There are numerous theories as to when the spotlight really became fixated on tattoo, but it’s arguable that American tattooist Lyle Tuttle’s work on musicians like Janis Joplin and the Rolling Stones in the '60s and '70s had an impact on the celebrity culture that would play a major role in the art form’s future. Regardless, the eventual celebrity love affair with tattoo was not enough to bring things to the current level of exposure. That would require a far more pervasive method, one by which millions could safely observe tattoo from the comfort of their own homes.
Television’s Miami Ink really set the standard for the tattoo reality TV programme, leading to London Ink, NY Ink and of course, most notoriously, LA Ink. With their slick production values, cheeky editing and emphasis on daily dramas in and around the tattoo studio, tattoo reality programmes took the rebel image and scored big, diluting it just enough for family friendly viewing and securing a devoted fanbase. Unfortunately, these programmes are all too often a mere glimpse into the tattoo industry, with producers going more for the manufactured drama than actual substance. There’s a rather strong air of image building here, on one hand erasing the negative stereotypes of tattoo, but replacing it instead with something far more fickle and dubious.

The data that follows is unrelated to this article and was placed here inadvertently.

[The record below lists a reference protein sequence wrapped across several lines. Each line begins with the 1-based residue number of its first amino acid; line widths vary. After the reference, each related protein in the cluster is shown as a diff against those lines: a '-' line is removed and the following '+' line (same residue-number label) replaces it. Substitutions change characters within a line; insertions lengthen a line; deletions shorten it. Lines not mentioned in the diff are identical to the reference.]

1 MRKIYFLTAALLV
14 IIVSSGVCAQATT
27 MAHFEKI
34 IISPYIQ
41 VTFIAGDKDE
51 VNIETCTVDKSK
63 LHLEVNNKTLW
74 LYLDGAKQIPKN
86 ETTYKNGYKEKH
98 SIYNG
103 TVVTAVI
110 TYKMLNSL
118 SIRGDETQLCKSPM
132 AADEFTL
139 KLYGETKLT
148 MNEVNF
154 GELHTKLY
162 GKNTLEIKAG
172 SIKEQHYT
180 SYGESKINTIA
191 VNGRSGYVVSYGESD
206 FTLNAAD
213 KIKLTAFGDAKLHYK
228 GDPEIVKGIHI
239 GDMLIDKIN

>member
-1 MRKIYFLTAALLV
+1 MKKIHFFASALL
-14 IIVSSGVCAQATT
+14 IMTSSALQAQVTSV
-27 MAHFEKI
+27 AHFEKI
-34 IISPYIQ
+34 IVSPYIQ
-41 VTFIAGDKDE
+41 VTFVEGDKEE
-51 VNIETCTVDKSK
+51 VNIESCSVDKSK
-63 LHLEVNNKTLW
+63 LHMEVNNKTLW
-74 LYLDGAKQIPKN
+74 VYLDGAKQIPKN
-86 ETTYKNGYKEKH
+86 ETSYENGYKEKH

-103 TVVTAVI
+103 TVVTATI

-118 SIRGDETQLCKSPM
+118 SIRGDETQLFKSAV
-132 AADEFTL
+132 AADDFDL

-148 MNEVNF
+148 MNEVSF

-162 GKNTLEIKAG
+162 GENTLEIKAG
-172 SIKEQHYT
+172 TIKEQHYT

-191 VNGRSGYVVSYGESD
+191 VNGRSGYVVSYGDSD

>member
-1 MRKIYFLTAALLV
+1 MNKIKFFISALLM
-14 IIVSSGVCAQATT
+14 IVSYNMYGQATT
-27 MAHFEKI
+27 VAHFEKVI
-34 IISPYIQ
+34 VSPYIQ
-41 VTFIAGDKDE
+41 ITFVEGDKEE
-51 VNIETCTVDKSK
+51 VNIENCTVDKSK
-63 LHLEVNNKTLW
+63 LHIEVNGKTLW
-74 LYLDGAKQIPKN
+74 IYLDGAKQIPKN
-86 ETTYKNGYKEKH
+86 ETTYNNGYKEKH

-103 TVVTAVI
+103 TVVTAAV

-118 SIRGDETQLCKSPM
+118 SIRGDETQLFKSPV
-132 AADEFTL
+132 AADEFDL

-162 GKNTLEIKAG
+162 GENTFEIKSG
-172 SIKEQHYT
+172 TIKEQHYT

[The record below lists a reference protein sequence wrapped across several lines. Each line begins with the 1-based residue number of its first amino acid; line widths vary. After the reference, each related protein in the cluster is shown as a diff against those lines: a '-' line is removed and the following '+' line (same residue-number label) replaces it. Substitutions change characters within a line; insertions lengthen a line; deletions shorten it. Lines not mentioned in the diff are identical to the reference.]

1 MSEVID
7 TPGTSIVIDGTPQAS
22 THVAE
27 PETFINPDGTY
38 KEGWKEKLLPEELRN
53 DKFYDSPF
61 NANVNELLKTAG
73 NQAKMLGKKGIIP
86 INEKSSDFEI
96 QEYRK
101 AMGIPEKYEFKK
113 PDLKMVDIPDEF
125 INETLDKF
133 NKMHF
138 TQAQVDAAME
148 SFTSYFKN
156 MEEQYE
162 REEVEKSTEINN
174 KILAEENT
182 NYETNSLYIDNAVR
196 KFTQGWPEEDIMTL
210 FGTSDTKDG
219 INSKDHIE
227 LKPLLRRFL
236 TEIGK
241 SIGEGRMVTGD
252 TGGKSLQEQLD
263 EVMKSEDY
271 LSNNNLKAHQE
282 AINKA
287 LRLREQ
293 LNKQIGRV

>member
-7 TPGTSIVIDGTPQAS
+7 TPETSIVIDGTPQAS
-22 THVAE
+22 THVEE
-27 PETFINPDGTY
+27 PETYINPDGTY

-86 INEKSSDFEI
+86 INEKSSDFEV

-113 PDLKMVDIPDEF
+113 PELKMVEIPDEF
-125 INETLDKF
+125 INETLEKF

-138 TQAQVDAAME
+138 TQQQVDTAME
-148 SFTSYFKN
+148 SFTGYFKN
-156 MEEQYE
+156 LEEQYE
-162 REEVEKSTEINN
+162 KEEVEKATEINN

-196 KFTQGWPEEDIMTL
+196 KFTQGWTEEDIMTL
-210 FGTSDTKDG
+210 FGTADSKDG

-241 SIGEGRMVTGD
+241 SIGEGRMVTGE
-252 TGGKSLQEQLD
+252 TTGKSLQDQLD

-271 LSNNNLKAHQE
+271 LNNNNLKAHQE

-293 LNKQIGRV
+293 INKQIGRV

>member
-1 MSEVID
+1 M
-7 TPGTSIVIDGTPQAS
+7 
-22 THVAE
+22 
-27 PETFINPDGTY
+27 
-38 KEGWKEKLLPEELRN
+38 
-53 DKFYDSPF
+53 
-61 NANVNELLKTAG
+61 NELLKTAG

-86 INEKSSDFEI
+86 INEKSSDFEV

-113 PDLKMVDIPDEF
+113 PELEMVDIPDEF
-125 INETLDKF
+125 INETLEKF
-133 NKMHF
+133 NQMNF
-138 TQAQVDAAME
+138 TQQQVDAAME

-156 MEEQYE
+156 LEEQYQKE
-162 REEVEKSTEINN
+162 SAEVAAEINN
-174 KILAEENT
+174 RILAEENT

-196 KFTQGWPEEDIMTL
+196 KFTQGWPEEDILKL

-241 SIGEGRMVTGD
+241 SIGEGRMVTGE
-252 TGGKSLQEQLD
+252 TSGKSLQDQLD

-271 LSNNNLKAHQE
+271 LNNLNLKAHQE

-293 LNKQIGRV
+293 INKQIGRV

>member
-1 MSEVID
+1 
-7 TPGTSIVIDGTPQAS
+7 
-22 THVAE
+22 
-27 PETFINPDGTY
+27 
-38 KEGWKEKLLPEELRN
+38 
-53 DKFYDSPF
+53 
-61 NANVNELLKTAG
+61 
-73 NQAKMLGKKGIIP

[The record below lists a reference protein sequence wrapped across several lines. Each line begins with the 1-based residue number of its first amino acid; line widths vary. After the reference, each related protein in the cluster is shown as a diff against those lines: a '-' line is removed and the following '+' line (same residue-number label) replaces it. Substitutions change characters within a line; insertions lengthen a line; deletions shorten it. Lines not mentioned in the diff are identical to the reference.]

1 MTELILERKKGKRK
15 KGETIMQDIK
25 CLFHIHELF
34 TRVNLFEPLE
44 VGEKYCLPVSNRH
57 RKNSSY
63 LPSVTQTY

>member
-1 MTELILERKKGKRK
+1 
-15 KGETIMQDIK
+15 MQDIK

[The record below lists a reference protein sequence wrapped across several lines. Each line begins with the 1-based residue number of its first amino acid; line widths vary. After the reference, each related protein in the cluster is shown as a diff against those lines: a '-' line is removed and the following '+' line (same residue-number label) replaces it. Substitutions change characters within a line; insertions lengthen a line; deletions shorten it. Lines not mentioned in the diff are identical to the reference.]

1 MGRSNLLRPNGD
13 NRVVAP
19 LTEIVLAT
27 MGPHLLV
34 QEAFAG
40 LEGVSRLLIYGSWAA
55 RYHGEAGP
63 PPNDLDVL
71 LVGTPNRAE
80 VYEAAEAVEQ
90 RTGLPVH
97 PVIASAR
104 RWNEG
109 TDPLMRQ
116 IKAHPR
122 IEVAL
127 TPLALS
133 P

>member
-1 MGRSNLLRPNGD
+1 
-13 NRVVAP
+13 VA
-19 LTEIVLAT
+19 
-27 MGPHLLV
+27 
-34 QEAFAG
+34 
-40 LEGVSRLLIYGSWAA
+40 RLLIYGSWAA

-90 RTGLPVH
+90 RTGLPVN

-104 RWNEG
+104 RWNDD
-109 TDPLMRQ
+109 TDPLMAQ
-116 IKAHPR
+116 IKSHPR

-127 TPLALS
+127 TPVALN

This sort of exposure to the tattoo industry has helped to create a definite boom in tattoo, but if reality TV has played a role in increasing this popularity, then it can’t plead ignorance on any negative influence it has also had. The levels to which DIY tattoos have risen are yet to be measured, as no official figures currently exist. However, a recent article on the BBC news website insists that professional tattooists are increasingly being sought out to do cover up work on bungled amateur tattoo jobs. Add that to the fact that DIY tattoo kits are easily procured on the Internet for as little as £30, and the components of image, easy access and demand all mix for a problematic situation.